Is it legal my employer just notified all hourly employees that the business will be closed on July 5th but it is not a paid holiday?

Get Legal Help Today

 Secured with SHA-256 Encryption

Is it legal my employer just notified all hourly employees that the business will be closed on July 5th but it is not a paid holiday?

They told us we can either use vacation/personal time off or take the day unpaid. Is that within their rights?

Asked on June 27, 2019 under Employment Labor Law, Massachusetts

Answers:

M.D., Member, California and New York Bar / FreeAdvice Contributing Attorney

Answered 1 year ago | Contributor

Unless this action violates the terms of an employment contract or union agreement, it is legal. The fact is that most work relationships are what is known as "at will". This means that a company can set the conditions of the workplace much as it sees fit (absent some form of legally actionable discrimination). Further, providing holiday pay is not legally required; it is paid at the discretion of an employer. So if an employer chooses not to provide it, then workers can either lose a day's pay or use any available vacation/PTO to cover it.

M.D., Member, California and New York Bar / FreeAdvice Contributing Attorney

Answered 1 year ago | Contributor

Unless this action violates the terms of an employment contract or union agreement, it is legal. The fact is that most work relationships are what is known as "at will". This means that a company can set the conditions of the workplace much as it sees fit (absent some form of legally actionable discrimination). Further, providing holiday pay is not legally required; it is paid at the discretion of an employer. So if an employer chooses not to provide it, then workers can either lose a day's pay or use any available vacation/PTO to cover it.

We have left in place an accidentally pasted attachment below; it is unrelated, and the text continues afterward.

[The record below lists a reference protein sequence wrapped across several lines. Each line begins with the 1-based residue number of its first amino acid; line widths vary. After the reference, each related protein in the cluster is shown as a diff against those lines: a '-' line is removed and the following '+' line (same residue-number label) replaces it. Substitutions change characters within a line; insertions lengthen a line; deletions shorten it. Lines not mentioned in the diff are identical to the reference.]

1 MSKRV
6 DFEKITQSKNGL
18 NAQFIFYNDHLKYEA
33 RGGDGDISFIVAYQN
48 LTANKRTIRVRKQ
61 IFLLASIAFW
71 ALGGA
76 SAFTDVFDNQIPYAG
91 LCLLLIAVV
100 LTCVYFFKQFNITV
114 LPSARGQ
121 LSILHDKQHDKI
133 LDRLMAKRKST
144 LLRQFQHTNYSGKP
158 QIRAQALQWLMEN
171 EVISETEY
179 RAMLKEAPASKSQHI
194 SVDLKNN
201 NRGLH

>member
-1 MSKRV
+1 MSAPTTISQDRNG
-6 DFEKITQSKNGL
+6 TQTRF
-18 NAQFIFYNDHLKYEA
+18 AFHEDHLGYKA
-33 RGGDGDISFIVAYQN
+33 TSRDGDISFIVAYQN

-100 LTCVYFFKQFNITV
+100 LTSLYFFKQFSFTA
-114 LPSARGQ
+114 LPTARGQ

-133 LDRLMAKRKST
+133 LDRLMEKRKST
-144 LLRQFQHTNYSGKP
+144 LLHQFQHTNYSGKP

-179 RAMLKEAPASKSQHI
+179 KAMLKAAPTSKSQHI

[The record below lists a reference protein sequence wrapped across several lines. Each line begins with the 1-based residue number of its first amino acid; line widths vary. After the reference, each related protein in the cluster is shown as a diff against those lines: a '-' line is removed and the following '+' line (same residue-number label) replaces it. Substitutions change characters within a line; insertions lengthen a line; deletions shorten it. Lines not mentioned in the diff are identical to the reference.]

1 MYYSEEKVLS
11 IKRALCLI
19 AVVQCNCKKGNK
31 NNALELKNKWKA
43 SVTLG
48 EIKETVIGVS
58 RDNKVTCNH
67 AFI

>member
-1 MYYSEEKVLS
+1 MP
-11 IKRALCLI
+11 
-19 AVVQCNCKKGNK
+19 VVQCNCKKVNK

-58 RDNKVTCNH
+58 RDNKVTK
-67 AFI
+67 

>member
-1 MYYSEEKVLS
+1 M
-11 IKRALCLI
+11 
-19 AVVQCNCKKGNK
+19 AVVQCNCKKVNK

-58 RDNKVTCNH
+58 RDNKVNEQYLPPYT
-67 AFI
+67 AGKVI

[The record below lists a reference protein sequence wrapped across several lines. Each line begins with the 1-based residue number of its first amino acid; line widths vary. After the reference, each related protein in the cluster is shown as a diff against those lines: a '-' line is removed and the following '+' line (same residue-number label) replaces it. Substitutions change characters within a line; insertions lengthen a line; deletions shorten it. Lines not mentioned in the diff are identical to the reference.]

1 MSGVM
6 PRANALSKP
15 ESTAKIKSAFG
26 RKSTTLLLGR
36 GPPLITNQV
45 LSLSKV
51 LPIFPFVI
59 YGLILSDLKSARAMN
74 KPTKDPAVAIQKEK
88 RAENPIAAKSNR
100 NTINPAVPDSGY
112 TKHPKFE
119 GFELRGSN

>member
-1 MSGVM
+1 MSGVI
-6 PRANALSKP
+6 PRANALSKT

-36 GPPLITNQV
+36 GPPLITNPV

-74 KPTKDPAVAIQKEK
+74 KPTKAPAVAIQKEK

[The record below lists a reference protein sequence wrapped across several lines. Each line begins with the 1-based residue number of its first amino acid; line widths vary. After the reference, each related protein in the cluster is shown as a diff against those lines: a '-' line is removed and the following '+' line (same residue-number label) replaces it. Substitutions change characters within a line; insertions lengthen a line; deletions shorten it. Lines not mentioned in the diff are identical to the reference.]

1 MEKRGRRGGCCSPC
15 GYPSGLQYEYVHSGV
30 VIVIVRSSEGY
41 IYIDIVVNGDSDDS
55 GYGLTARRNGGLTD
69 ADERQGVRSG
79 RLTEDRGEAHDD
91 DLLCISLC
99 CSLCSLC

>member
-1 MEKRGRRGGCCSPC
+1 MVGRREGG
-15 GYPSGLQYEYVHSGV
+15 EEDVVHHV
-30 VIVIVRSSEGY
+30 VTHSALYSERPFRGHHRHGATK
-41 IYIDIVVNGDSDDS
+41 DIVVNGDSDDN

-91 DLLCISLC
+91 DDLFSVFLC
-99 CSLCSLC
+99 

IMPORTANT NOTICE: The Answer(s) provided above are for general information only. The attorney providing the answer was not serving as the attorney for the person submitting the question or in any attorney-client relationship with such person. Laws may vary from state to state, and sometimes change. Tiny variations in the facts, or a fact not set forth in a question, often can change a legal outcome or an attorney's conclusion. Although AttorneyPages.com has verified the attorney was admitted to practice law in at least one jurisdiction, he or she may not be authorized to practice law in the jurisdiction referred to in the question, nor is he or she necessarily experienced in the area of the law involved. Unlike the information in the Answer(s) above, upon which you should NOT rely, for personal advice you can rely upon we suggest you retain an attorney to represent you.

Get Legal Help Today

Find the right lawyer for your legal issue.

 Secured with SHA-256 Encryption